Back

Wimbledon Final Broadcast Figures Revealed, Nine CEO Provides Strategy Update

C
hannel Nine has revealed the Saturday night women’s singles final of the Wimbledon Grand Slam tennis tournament recorded a national audience of 1.985 million.

The final was also broadcast on Stan Sport and on 9Now, which are yet to release figures for the event.

The men’s final of the 2021 Australian Open tournament in February recorded a national audience of 1.550 million, despite being shown at prime time compared to the Wimbledon final which was between 11pm-1am.

Speaking to Mediaweek, Nine CEO, Mike Sneesby, said Wimbledon, along with Rugby Australia’s international test series, are key drivers for Nine’s broadcast strategy.

“Those recent events are a really important demonstration of Nine’s strategy in total television,” Sneesby said.

“In particular what we are doing with sports television.

“Tennis and rugby in particular are two sports that fit into the total TV strategy where we acquired all rights with a distribution model that sits across subscription streaming with Stan as well as free and ad-funded on Nine and 9Now.

“Being able to acquire rights for both platforms makes it a viable proposition for those platforms.

“This past week in particular, with both sports running, you have seen the numbers of Stan Sport accelerating,” he said.

Discussing the broadcast numbers for Stan Sport, which are not commonly revealed, Sneesby said Rugby Australia’s match against France on Wednesday night drew an additional 200,000 viewers on top of Nine and 9Now’s broadcasts, with the 9Gem audience reaching 323,000.

“That Stan audience is attracted by it being ad-free,” Sneesby said.

“The strategy is clearly working for both platforms and is complimentary.

“There is no other television business in Australia that has the breadth of assets that Nine has across Nine and Stan when it comes to the ability to distribute sport,” he said.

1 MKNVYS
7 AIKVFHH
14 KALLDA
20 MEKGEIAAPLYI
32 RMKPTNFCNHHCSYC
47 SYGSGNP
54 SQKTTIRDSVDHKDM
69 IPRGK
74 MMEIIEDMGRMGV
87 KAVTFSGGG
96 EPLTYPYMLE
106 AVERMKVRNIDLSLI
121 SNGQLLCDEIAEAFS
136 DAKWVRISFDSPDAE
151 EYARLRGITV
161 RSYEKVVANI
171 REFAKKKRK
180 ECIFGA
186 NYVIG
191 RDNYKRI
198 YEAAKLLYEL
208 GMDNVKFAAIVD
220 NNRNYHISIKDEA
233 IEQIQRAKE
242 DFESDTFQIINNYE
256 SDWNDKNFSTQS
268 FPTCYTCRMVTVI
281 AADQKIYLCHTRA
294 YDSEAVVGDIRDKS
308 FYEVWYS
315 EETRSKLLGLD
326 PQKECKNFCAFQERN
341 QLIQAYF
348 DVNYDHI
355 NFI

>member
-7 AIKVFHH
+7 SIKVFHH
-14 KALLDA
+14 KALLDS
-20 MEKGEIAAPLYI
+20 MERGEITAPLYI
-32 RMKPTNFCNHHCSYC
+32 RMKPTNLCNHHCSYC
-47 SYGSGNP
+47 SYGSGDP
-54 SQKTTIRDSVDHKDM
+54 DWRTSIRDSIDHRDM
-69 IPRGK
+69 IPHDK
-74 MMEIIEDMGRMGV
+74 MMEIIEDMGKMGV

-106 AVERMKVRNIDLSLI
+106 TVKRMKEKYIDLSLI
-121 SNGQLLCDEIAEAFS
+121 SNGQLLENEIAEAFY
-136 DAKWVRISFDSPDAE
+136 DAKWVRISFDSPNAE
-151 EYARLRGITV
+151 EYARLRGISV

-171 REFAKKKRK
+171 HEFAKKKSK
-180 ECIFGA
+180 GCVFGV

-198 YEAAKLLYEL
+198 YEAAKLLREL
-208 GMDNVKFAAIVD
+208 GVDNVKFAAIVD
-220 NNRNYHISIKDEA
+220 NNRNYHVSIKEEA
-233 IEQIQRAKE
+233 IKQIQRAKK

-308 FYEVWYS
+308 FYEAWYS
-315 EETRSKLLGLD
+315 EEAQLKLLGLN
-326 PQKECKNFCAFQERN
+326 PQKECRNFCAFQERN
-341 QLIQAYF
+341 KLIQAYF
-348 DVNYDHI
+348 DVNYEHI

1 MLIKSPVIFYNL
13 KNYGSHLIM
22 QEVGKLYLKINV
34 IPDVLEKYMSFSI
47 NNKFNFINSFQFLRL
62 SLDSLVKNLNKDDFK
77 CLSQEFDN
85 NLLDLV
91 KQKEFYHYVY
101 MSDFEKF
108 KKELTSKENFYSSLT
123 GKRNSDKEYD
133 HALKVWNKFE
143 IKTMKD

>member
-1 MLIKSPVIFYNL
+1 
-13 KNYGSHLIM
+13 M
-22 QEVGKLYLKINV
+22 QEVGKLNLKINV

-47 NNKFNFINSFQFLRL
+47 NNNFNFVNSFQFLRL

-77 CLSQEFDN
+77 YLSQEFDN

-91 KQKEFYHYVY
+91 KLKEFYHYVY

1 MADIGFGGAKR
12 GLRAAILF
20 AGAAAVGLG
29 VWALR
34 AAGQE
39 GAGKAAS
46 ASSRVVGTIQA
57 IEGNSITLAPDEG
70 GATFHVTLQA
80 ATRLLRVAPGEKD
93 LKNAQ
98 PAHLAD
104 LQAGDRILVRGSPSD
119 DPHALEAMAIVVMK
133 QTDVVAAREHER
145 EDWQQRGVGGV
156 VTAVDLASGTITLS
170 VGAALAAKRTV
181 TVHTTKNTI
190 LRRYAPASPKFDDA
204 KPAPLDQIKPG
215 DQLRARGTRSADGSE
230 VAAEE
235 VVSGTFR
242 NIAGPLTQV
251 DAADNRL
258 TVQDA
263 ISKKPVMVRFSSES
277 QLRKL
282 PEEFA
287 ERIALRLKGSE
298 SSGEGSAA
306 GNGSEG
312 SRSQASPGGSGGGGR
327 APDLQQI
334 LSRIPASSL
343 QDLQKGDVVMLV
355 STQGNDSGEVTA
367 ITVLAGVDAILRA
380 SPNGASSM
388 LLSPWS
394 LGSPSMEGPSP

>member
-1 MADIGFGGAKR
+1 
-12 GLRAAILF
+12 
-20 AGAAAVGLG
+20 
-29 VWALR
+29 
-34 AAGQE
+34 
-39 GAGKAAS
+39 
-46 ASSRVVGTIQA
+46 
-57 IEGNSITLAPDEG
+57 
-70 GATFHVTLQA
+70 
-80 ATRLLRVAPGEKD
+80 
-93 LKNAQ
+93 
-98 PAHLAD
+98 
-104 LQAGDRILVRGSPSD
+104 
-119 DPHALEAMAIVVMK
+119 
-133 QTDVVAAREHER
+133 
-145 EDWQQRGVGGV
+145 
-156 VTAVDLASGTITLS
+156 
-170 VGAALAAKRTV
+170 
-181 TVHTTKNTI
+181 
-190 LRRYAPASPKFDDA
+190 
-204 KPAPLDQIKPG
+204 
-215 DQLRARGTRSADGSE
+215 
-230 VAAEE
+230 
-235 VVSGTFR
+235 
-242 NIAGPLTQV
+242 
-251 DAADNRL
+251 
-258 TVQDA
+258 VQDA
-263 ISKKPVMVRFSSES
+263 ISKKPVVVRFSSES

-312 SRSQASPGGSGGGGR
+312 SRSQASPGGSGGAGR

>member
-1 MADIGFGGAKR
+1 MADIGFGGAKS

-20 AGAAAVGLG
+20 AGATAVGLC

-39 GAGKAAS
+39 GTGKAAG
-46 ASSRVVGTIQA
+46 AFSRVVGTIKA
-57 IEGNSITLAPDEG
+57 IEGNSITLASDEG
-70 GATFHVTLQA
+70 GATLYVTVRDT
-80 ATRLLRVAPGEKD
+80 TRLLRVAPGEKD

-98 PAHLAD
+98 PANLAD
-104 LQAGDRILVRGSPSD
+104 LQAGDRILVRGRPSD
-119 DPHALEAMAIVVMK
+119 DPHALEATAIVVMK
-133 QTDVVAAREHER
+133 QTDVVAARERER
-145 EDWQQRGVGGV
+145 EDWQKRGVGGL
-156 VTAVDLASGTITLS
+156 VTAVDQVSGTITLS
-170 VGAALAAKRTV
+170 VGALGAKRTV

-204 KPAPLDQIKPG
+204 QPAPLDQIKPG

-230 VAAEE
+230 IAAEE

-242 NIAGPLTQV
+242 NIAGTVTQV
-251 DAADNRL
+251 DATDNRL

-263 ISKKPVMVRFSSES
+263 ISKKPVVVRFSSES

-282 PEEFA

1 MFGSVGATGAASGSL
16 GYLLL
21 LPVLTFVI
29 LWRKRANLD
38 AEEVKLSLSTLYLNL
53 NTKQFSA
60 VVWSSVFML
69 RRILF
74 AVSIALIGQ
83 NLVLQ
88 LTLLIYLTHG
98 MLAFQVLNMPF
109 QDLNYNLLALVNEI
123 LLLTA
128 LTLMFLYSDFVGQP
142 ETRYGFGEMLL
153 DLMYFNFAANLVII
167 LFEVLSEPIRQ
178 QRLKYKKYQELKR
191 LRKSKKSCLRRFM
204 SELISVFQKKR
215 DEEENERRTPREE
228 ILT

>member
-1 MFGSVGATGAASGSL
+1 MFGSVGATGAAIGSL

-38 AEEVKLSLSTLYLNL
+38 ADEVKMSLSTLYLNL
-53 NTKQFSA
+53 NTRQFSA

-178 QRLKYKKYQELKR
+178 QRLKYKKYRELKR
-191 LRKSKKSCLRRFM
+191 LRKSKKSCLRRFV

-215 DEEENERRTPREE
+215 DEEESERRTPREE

On attaining more sports rights to provide Stan Sport with year-round coverage, Sneesby said: “When we negotiate sports rights, every sport has to make sense and be profitable in its own right.”

“We look at each sport and what it would bring to us in terms of subscriber numbers.

“We don’t have a strategy that says we have to have a certain number of sports to be successful…

“We have a good understanding of what is the right amount to pay.

“Even in the short time since we started Stan Sport, we have walked away from a number of different sports rights opportunities because the numbers did not stack up for us.

“The platform is presently working for us.

“If we acquire additional sport, they need to fit our commercial model,” Sneesby said.

Meanwhile, following the end of Wimbledon, the tournament organisers have confirmed two broadcast deal extensions, with both the BBC and ESPN in the UK and US respectively.

The extension with the BBC is until 2027, which will see the partnership reach over a century since the BBC first covered Wimbledon on radio in 1927.

BBC Sport director, Barbara Slater, said: “Wimbledon has a special place in the hearts of the nation and with this extension we can continue our longstanding and valued partnership with the All England Club.”

“Wimbledon on the BBC will continue to bring the nation must-see sporting moments free-to-air, captivating audiences of all ages,” Slater said.

In the US, ESPN will continue to cover the tournament until at least 2035 after signing a 12-year contract extension with the All England Lawn Tennis Club.

As part of the deal, ESPN will provide coverage from all courts on the ESPN+ streaming service, starting in 2024, with ESPN covering more than 140 hours of Wimbledon action across ESPN, ESPN2, and ABC.